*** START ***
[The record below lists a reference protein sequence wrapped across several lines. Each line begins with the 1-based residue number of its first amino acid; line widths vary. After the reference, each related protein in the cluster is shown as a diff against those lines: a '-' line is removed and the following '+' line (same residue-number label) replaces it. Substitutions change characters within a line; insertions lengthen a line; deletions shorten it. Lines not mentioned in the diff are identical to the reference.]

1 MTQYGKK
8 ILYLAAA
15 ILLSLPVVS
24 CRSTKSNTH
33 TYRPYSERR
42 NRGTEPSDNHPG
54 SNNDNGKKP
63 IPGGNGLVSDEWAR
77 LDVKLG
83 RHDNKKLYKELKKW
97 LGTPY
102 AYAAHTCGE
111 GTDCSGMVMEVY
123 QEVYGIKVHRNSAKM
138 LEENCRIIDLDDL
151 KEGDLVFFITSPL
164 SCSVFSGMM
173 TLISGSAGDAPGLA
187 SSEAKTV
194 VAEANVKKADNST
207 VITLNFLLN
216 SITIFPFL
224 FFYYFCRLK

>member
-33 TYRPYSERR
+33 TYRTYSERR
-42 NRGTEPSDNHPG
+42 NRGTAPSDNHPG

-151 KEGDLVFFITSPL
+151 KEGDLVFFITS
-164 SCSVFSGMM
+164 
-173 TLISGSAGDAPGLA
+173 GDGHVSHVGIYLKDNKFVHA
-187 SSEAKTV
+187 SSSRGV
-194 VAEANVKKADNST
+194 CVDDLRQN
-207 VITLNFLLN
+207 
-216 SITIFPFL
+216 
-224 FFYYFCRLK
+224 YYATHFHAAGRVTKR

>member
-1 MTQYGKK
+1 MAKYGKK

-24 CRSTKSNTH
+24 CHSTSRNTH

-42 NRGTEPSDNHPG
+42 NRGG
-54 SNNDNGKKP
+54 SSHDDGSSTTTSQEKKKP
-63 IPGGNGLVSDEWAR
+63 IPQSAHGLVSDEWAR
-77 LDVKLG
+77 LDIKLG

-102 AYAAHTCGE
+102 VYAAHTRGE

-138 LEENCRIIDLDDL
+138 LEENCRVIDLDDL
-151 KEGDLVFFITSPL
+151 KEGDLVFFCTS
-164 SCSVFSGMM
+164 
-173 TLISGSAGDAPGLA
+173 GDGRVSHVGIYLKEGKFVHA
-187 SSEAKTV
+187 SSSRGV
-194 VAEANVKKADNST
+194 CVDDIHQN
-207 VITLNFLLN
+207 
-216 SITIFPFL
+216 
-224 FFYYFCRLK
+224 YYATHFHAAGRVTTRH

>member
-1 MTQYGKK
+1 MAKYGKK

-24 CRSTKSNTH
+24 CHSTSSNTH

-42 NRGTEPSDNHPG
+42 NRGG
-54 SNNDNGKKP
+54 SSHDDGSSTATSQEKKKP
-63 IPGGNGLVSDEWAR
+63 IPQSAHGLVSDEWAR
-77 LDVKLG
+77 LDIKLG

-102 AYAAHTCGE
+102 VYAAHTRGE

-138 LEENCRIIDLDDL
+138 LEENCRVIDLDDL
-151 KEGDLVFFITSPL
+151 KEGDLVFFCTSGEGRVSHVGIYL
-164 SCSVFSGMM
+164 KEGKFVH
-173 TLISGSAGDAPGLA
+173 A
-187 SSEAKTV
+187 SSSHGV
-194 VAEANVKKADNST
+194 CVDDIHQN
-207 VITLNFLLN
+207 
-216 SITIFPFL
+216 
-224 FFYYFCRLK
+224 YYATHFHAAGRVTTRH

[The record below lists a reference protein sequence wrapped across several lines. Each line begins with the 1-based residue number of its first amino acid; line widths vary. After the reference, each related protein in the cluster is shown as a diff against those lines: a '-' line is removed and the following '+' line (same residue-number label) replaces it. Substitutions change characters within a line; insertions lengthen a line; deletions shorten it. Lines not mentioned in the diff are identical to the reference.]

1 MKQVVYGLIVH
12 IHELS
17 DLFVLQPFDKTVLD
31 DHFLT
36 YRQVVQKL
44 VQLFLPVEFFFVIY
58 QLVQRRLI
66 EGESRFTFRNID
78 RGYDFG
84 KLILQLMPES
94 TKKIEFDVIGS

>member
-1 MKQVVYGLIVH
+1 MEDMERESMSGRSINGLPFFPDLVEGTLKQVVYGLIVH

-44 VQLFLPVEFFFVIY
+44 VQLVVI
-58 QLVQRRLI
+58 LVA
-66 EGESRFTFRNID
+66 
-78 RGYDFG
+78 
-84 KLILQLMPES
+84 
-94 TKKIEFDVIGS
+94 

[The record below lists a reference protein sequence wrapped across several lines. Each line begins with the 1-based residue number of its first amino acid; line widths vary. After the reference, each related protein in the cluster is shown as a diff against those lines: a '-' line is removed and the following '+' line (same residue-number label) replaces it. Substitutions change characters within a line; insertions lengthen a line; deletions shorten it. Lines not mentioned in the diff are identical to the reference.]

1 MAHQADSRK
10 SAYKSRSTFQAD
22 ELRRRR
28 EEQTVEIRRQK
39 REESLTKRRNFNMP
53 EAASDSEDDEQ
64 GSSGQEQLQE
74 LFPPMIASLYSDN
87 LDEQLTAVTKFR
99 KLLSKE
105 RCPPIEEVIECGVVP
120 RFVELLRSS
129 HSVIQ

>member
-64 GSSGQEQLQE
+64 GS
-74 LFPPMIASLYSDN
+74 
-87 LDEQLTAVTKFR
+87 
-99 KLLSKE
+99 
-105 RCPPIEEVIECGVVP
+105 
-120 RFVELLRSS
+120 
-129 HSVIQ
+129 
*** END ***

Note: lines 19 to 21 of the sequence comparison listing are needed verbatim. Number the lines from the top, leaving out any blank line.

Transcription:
173 TLISGSAGDAPGLA
187 SSEAKTV
194 VAEANVKKADNST